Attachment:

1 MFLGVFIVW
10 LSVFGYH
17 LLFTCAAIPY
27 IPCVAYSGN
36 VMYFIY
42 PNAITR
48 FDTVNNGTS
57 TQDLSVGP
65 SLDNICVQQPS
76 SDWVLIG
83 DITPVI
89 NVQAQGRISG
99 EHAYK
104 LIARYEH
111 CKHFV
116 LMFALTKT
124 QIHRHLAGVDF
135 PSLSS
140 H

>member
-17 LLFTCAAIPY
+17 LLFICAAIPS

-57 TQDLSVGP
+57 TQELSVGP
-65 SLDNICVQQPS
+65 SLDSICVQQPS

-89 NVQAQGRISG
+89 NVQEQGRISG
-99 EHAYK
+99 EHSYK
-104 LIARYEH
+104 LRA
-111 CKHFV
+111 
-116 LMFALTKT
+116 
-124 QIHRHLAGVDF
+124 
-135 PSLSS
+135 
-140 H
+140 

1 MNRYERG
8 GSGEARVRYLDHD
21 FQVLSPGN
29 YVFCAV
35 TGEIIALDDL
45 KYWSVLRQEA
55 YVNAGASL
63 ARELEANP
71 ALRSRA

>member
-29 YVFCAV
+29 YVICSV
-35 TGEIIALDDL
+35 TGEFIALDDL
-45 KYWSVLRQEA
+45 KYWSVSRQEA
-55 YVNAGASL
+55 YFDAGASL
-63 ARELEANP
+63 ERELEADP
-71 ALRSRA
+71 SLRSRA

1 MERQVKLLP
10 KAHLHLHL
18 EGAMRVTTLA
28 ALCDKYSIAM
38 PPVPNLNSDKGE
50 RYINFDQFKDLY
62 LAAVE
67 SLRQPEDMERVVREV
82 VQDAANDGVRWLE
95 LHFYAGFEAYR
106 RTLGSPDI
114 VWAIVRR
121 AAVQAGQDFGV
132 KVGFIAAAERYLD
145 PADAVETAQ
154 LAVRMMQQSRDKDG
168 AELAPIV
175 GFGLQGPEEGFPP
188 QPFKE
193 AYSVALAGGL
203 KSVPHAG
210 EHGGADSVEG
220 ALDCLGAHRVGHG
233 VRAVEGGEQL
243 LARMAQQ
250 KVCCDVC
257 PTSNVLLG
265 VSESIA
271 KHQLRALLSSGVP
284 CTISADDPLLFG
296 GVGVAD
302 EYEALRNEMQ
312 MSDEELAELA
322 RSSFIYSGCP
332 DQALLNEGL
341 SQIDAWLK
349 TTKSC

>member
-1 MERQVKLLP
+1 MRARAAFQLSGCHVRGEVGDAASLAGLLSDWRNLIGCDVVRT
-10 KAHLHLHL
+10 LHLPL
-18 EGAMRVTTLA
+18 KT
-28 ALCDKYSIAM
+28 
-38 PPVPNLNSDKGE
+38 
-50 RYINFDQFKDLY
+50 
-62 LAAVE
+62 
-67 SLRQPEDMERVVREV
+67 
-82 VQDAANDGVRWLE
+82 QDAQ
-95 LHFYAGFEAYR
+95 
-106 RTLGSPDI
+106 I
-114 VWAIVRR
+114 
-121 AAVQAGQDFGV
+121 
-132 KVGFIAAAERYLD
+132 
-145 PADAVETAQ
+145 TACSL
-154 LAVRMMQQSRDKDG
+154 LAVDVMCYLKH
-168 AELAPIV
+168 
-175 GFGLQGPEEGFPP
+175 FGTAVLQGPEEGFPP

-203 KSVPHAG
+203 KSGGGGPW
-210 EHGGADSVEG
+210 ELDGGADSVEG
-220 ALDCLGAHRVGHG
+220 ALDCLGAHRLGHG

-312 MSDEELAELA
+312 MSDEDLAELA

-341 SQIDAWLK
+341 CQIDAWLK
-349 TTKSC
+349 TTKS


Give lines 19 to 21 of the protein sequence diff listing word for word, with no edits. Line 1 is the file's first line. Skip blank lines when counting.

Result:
140 H

>member
-17 LLFTCAAIPY